• Boosting our immune system
  • Fighting off infections caused by pathogens
  • Modulating brain function

Which factors influence the gut microbiome?

Some of the factors that can affect the gut microbiome of a human host are (8, 9):

  • Environment
  • Dietary habits
  • Lifestyle (exercise, smoking, anxiety, etc.)
  • Drug and antibiotic use
  • Childbirth delivery method (natural vaginal delivery, cesarean section)
  • Diseases – Chronic conditions
  • Hormonal changes
  • Aging

How does our gut microbiome change over the years?
From the moment of birth and up until the ages of 3 to 5, the GM changes drastically and it is mainly affected by factors such as environment, diet and antibiotic use (10). Following these crucial first years, the GM acquires an adult-like form that remains relatively stable in later years (11). After the age of 65, the GM’s diversity decreases, while disease-associated microorganisms become more prevalent (12, 13).

Gut microbiome and disease

The disruption of the GM’s balance, also known as ‘dysbiosis’, has been associated with numerous diseases and conditions (14, 15). However, the exact mechanisms of this relationship have not been completely elucidated and remain to be further investigated. Examples of diseases that appear to be linked to ‘dysbiosis’ are:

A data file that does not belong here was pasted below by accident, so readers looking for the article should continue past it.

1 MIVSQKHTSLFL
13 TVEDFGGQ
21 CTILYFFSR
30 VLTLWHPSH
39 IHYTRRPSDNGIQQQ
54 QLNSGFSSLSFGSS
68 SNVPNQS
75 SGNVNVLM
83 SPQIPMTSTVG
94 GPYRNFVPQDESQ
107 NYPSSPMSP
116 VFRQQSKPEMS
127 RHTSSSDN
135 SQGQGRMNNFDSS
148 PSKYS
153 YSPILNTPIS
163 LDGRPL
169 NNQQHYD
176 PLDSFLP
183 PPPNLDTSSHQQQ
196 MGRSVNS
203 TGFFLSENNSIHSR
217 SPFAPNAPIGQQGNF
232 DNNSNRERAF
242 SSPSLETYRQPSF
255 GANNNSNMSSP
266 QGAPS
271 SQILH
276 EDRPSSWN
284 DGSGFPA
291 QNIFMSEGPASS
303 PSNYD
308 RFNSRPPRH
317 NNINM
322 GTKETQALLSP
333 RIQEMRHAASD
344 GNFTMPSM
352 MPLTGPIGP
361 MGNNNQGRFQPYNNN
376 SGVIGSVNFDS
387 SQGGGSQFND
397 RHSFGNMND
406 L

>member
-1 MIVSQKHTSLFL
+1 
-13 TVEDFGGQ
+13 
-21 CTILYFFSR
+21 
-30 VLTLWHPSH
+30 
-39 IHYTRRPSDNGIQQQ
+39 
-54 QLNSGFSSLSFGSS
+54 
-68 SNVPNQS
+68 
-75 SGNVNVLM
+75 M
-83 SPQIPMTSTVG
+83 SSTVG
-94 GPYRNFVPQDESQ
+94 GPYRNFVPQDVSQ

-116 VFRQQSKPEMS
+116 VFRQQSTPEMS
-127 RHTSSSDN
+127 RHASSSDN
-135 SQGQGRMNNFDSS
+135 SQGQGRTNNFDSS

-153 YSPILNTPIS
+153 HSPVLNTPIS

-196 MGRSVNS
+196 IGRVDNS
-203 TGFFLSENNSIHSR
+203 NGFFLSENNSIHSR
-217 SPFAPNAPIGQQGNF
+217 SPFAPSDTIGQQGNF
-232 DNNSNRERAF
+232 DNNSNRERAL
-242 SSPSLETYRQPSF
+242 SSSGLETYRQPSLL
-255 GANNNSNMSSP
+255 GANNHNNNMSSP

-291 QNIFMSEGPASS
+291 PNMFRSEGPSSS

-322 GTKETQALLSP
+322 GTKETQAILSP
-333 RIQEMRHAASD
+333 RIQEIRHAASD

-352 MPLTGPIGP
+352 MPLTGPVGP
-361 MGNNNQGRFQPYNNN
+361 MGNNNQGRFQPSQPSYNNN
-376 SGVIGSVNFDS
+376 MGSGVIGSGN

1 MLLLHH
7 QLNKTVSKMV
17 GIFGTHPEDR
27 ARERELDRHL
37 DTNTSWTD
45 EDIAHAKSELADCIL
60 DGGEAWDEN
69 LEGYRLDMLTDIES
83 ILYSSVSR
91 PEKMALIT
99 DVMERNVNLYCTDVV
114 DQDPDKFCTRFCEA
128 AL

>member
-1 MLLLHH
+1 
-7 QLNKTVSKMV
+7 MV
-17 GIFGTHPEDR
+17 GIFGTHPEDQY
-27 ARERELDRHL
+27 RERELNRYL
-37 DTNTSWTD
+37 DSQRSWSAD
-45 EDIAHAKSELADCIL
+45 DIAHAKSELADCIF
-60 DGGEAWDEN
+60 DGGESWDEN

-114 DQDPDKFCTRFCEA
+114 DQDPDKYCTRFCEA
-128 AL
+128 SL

• Inflammatory bowel disease
  • Obesity
  • Cardiovascular disease
  • Diabetes
  • Autoimmune diseases, such as psoriasis, autism, etc
  • Depression
  • Neurological disorders, such as Parkinson’s disease, Alzheimer’s disease, etc.
  • Cancer
  • Allergies

What can we do?

Even though we cannot choose our birth delivery method or freeze time, so that we never get old, there are several GM-altering factors that we can control to some extent. Balanced diet, regular exercise, proper use of antibiotics, stress relieving techniques, are a few examples of what we can do to preserve a healthy GM.

With regards to diet, the use of prebiotics and probiotics has been proven to play a significant role in attaining metabolic homeostasis and strengthening the immune system.

Prebiotics, which are undigested carbohydrates that end up in the lowest part of the gastrointestinal tract, are “food” for the beneficial bacteria of the GM, therefore promoting their growth (16). The best-known sources of prebiotics are fruits and vegetables, but there are also prebiotic supplements.